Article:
• How could there be steadfast and sincere and spending men without a brigand and accursed Devil?
  • صابرین و صادقین و منفقین  ** چون بدی بی ره‌زن و دیو لعین 
  • Rustam and Hamza and a catamite would be (all) one; knowledge and wisdom would be annulled and utterly demolished.
  • رستم و حمزه و مخنث یک بدی  ** علم و حکمت باطل و مندک بدی 
  • Knowledge and wisdom exist for the purpose of (distinguishing between) the right path and the wrong paths: when all (paths) are the right path, knowledge and wisdom are void (of meaning).
  • علم و حکمت بهر راه و بی‌رهیست  ** چون همه ره باشد آن حکمت تهیست 
  • Do you think it allowable that both the worlds should be ruined for the sake of this briny (foul) shop of the (sensual) nature?
  • بهر این دکان طبع شوره‌آب  ** هر دو عالم را روا داری خراب 
  • I know that you are pure (enlightened), not raw (foolish), and that these questions of yours are (asked) for the sake of (instructing) the vulgar. 1755
  • من همی‌دانم که تو پاکی نه خام  ** وین سالت هست از بهر عوام 
  • The cruelty of Time (Fortune) and every affliction that exists are lighter than farness from God and forgetfulness (of Him),
  • جور دوران و هر آن رنجی که هست  ** سهل‌تر از بعد حق و غفلتست 
  • Because these (afflictions) will pass, (but) that (forgetfulness) will not. (Only) he that brings his spirit (to God) awake (and mindful of Him) is possessed of felicity.”
  • زآنک اینها بگذرند آن نگذرد  ** دولت آن دارد که جان آگه برد 
  • A Story setting forth that patience in bearing worldly affliction is easier than patience in bearing separation from the Beloved.
  • حکایت در تقریر آنک صبر در رنج کار سهل‌تر از صبر در فراق یار بود 
  • A certain woman said to her husband, “Hey, O you who have finished with generosity once and for all,
  • آن یکی زن شوی خود را گفت هی  ** ای مروت را به یک ره کرده طی 
  • Why have you no care for me? How long shall I dwell in this abode of misery?”
  • هیچ تیمارم نمی‌داری چرا  ** تا بکی باشم درین خواری چرا 
  • The husband replied, “I am doing my best to earn money; though I am destitute, I am moving hand and foot. 1760
  • گفت شو من نفقه چاره می‌کنم  ** گرچه عورم دست و پایی می‌زنم 
  • O beloved, it is my duty (to provide you with) money and clothes: you get both these from me and they are not insufficient.”
  • نفقه و کسوه‌ست واجب ای صنم  ** از منت این هر دو هست و نیست کم 
  • The wife showed (him) the sleeve of her chemise: the chemise was very coarse and dirty.
  • آستین پیرهن بنمود زن  ** بس درشت و پر وسخ بد پیرهن 
  • “It is so rough,” said she, “it eats (wounds) my body: does any one get a garment of this kind for any one?”
  • گفت از سختی تنم را می‌خورد  ** کس کسی را کسوه زین سان آورد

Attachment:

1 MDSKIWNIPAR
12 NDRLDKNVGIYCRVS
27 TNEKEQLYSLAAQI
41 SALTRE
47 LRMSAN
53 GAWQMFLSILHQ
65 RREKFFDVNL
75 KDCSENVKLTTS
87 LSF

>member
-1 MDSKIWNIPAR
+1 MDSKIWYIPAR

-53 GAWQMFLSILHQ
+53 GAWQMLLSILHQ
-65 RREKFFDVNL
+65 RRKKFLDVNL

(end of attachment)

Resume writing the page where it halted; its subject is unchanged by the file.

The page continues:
• He said, “O wife, I will ask you one question. I am a poor man: this is all I know (how to do).
  • گفت ای زن یک سالت می‌کنم  ** مرد درویشم همین آمد فنم 
  • This (chemise) is rough and coarse and disagreeable, but think (well), O thoughtful (anxious) wife! 1765
  • این درشتست و غلیظ و ناپسند  ** لیک بندیش ای زن اندیشه‌مند 
  • Is this (chemise) rougher and nastier, or divorce? Is this (chemise) more odious to you, or separation?”
  • این درشت و زشت‌تر یا خود طلاق  ** این ترا مکروه‌تر یا خود فراق 
  • Even so, O Khwája who art reviling on account of affliction and poverty and distress and tribulations,
  • هم‌چنان ای خواجه‌ی تشنیع زن  ** از بلا و فقر و از رنج و محن 
  • No doubt this renunciation of sensuality gives bitter pain, but ’tis better than the bitterness of being far from God.
  • لا شک این ترک هوا تلخی‌دهست  ** لیک از تلخی بعد حق بهست 
  • If fighting (against the flesh) and fasting are hard and rough, yet these are better than being far from Him who inflicts tribulation.
  • گر جهاد و صوم سختست و خشن  ** لیک این بهتر ز بعد ممتحن 
  • How should pain endure for a single moment when the Giver of favours says to thee, “How art thou, O My sick one?” 1770
  • رنج کی ماند دمی که ذوالمنن  ** گویدت چونی تو ای رنجور من 
  • And (even) if He say (it) not, because thou hast not the understanding and knowledge (needed) for it, yet thy inward feeling (of supplication) is (equivalent to His) inquiring (after thee).
  • ور نگوید کت نه آن فهم و فن است  ** لیک آن ذوق تو پرسش کردنست 
  • Those beauteous ones who are spiritual physicians turn towards the sick to inquire (after them);
  • آن ملیحان که طبیبان دل‌اند  ** سوی رنجوران به پرسش مایل‌اند 
  • And if they be afraid of (incurring) disgrace and (loss of) reputation, they devise some means and send a message;
  • وز حذر از ننگ و از نامی کنند  ** چاره‌ای سازند و پیغامی کنند 
  • Or if not, that (care for the sick) is pondered in their hearts: no beloved is unaware (forgetful) of his lover.
  • ورنه در دلشان بود آن مفتکر  ** نیست معشوقی ز عاشق بی‌خبر 
  • O thou who desirest (to hear) a wondrous tale, read the story of them that play the game of love. 1775
  • ای تو جویای نوادر داستان  ** هم فسانه‌ی عشق‌بازان را بخوان